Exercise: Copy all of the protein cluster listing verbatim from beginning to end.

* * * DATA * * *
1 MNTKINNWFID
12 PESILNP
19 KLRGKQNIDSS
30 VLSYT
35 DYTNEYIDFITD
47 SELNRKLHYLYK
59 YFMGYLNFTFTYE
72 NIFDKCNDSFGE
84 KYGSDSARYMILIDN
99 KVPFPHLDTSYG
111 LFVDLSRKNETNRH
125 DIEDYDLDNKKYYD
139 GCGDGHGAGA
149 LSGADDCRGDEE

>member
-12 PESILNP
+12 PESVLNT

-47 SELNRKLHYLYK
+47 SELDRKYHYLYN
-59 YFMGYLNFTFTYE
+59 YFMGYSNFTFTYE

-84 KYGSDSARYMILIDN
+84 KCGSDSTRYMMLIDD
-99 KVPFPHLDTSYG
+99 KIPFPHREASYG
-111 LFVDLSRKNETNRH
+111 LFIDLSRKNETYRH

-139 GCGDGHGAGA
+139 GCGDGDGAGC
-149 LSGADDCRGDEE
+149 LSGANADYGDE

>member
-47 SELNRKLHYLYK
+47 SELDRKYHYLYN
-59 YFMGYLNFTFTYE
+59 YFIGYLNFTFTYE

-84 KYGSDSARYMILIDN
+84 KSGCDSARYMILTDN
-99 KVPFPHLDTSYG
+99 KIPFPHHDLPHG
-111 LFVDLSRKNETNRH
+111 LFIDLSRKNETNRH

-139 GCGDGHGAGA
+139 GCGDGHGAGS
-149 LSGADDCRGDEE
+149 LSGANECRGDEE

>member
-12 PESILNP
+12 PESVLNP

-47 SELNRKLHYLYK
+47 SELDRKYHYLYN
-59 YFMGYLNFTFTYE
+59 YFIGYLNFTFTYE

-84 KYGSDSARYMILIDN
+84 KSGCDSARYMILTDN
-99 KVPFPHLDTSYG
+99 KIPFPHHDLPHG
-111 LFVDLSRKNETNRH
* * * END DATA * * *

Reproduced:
1 MNTKINNWFID
12 PESILNP
19 KLRGKQNIDSS
30 VLSYT
35 DYTNEYIDFITD
47 SELNRKLHYLYK
59 YFMGYLNFTFTYE
72 NIFDKCNDSFGE
84 KYGSDSARYMILIDN
99 KVPFPHLDTSYG
111 LFVDLSRKNETNRH
125 DIEDYDLDNKKYYD
139 GCGDGHGAGA
149 LSGADDCRGDEE

>member
-12 PESILNP
+12 PESVLNT

-47 SELNRKLHYLYK
+47 SELDRKYHYLYN
-59 YFMGYLNFTFTYE
+59 YFMGYSNFTFTYE

-84 KYGSDSARYMILIDN
+84 KCGSDSTRYMMLIDD
-99 KVPFPHLDTSYG
+99 KIPFPHREASYG
-111 LFVDLSRKNETNRH
+111 LFIDLSRKNETYRH

-139 GCGDGHGAGA
+139 GCGDGDGAGC
-149 LSGADDCRGDEE
+149 LSGANADYGDE

>member
-47 SELNRKLHYLYK
+47 SELDRKYHYLYN
-59 YFMGYLNFTFTYE
+59 YFIGYLNFTFTYE

-84 KYGSDSARYMILIDN
+84 KSGCDSARYMILTDN
-99 KVPFPHLDTSYG
+99 KIPFPHHDLPHG
-111 LFVDLSRKNETNRH
+111 LFIDLSRKNETNRH

-139 GCGDGHGAGA
+139 GCGDGHGAGS
-149 LSGADDCRGDEE
+149 LSGANECRGDEE

>member
-12 PESILNP
+12 PESVLNP

-47 SELNRKLHYLYK
+47 SELDRKYHYLYN
-59 YFMGYLNFTFTYE
+59 YFIGYLNFTFTYE

-84 KYGSDSARYMILIDN
+84 KSGCDSARYMILTDN
-99 KVPFPHLDTSYG
+99 KIPFPHHDLPHG
-111 LFVDLSRKNETNRH